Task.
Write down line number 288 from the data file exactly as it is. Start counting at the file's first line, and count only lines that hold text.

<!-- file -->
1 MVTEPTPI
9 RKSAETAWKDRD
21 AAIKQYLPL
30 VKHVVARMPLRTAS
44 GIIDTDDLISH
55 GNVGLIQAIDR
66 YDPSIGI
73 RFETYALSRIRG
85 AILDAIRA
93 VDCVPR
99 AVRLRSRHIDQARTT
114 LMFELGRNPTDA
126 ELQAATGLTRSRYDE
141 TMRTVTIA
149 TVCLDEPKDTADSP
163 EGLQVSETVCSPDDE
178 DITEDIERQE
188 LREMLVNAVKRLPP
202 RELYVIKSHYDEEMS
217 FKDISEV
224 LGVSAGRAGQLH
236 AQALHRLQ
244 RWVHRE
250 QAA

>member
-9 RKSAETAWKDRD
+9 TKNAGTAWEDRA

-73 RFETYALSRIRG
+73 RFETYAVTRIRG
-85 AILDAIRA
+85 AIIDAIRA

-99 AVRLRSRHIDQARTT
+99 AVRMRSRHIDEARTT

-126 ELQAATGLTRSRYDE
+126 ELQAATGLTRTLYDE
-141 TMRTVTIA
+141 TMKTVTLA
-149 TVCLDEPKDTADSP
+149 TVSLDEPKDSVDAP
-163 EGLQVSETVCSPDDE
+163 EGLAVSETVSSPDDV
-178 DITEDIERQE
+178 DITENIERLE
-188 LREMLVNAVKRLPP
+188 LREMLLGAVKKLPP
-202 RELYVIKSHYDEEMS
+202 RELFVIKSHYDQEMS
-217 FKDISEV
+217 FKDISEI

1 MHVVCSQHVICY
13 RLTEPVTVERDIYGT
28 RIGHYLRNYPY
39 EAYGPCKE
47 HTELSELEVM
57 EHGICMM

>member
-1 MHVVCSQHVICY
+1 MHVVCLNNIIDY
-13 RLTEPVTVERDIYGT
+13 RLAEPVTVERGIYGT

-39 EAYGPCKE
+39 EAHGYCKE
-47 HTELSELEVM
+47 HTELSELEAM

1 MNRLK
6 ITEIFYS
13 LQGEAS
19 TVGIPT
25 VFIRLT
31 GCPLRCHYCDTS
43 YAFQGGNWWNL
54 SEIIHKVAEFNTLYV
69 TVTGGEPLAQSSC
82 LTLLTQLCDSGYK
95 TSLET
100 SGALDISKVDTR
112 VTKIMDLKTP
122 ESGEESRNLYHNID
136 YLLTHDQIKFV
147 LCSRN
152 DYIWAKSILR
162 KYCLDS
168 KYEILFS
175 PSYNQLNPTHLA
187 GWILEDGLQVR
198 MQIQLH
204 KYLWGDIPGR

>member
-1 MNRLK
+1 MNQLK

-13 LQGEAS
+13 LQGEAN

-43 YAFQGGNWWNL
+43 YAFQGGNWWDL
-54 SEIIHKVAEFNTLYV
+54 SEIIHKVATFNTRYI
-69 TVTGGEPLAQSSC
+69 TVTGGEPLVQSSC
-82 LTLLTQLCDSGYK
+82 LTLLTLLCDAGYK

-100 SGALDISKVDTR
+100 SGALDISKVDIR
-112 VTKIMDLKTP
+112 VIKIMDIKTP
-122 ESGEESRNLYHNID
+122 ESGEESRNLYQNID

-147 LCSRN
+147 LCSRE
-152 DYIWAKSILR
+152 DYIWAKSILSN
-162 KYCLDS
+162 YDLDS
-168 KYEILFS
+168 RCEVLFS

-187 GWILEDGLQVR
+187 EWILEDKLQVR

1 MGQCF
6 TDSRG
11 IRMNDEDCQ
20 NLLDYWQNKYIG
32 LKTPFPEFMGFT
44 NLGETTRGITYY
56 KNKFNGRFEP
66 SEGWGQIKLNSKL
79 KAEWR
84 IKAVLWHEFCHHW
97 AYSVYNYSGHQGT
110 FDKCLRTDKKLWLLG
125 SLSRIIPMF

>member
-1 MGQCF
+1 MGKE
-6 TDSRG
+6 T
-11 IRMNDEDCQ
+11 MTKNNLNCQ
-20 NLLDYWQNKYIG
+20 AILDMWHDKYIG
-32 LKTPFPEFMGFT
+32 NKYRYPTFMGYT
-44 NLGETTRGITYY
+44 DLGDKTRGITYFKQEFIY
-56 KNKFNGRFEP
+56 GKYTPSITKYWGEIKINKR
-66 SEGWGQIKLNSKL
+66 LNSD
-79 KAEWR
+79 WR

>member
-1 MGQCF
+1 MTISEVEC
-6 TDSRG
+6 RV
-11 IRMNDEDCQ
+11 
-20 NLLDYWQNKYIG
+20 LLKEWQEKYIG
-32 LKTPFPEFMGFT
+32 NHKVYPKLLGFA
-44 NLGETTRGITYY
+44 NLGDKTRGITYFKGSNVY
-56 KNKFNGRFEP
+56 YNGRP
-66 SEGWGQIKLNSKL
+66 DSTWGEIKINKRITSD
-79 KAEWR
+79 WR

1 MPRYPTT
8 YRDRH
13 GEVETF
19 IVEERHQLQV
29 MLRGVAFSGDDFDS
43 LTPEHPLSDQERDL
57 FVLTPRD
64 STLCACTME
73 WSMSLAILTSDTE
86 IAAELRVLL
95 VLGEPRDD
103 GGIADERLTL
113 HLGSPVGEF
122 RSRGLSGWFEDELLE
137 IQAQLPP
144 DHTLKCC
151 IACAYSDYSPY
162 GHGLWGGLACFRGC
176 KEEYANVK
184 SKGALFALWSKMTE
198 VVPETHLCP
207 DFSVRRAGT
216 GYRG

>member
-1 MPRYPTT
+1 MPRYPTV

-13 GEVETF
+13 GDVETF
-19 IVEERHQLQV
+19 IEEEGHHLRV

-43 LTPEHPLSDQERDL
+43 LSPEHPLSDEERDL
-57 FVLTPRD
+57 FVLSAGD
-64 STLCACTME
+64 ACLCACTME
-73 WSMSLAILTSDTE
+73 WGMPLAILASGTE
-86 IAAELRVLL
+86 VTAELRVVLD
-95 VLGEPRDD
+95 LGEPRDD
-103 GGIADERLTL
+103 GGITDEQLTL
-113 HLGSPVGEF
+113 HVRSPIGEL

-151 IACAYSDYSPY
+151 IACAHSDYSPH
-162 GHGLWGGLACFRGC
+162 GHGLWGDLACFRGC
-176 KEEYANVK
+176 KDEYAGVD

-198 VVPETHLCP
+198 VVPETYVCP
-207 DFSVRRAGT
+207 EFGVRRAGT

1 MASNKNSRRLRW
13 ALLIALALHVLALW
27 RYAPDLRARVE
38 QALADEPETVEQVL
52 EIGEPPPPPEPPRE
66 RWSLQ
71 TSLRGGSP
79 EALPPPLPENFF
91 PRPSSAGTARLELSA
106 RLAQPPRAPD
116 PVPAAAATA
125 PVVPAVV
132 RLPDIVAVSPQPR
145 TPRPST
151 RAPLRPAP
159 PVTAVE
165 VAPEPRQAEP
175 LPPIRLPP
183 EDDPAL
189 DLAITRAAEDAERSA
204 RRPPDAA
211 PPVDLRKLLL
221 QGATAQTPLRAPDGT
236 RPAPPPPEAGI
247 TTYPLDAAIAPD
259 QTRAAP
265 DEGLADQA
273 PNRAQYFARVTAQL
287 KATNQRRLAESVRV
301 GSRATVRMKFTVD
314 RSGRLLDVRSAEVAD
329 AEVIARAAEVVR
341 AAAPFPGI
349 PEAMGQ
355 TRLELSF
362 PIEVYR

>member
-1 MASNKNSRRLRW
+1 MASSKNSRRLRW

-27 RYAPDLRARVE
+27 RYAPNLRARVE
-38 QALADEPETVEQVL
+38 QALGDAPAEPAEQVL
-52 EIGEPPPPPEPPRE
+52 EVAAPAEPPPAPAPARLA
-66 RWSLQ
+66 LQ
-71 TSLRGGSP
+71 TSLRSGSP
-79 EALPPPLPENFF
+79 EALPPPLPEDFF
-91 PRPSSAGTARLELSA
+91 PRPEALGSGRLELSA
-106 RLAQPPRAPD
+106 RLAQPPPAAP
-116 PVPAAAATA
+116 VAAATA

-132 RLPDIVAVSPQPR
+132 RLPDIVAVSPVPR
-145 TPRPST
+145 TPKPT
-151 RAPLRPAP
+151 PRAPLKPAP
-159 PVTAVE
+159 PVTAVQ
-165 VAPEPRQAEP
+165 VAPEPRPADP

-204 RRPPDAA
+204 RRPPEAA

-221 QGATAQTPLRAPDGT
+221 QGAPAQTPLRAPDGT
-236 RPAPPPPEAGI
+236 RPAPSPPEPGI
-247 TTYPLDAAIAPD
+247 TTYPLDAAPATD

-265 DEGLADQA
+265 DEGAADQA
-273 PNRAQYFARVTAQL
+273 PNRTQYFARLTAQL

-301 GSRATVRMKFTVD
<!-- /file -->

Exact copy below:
+159 PVTAVQ